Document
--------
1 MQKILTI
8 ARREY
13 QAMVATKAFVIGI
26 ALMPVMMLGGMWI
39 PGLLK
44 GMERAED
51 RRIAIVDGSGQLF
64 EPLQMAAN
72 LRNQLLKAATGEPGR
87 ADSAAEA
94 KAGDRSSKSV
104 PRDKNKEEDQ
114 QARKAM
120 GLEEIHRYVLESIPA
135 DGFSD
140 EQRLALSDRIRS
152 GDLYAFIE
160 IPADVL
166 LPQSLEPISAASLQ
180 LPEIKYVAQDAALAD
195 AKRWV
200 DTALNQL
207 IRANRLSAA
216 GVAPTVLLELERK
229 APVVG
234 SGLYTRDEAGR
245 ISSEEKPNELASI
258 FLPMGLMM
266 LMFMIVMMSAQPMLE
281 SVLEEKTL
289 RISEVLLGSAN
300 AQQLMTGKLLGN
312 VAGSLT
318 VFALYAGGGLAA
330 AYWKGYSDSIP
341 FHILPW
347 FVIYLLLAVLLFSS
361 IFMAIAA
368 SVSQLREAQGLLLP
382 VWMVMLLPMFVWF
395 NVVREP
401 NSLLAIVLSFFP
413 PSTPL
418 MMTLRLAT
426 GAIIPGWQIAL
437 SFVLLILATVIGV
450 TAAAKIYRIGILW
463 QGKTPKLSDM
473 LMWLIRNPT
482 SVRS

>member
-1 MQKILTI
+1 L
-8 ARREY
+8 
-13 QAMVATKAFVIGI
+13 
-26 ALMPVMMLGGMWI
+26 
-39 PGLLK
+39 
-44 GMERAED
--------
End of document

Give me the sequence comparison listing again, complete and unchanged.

1 MQKILTI
8 ARREY
13 QAMVATKAFVIGI
26 ALMPVMMLGGMWI
39 PGLLK
44 GMERAED
51 RRIAIVDGSGQLF
64 EPLQMAAN
72 LRNQLLKAATGEPGR
87 ADSAAEA
94 KAGDRSSKSV
104 PRDKNKEEDQ
114 QARKAM
120 GLEEIHRYVLESIPA
135 DGFSD
140 EQRLALSDRIRS
152 GDLYAFIE
160 IPADVL
166 LPQSLEPISAASLQ
180 LPEIKYVAQDAALAD
195 AKRWV
200 DTALNQL
207 IRANRLSAA
216 GVAPTVLLELERK
229 APVVG
234 SGLYTRDEAGR
245 ISSEEKPNELASI
258 FLPMGLMM
266 LMFMIVMMSAQPMLE
281 SVLEEKTL
289 RISEVLLGSAN
300 AQQLMTGKLLGN
312 VAGSLT
318 VFALYAGGGLAA
330 AYWKGYSDSIP
341 FHILPW
347 FVIYLLLAVLLFSS
361 IFMAIAA
368 SVSQLREAQGLLLP
382 VWMVMLLPMFVWF
395 NVVREP
401 NSLLAIVLSFFP
413 PSTPL
418 MMTLRLAT
426 GAIIPGWQIAL
437 SFVLLILATVIGV
450 TAAAKIYRIGILW
463 QGKTPKLSDM
473 LMWLIRNPT
482 SVRS

>member
-1 MQKILTI
+1 L
-8 ARREY
+8 
-13 QAMVATKAFVIGI
+13 
-26 ALMPVMMLGGMWI
+26 
-39 PGLLK
+39 
-44 GMERAED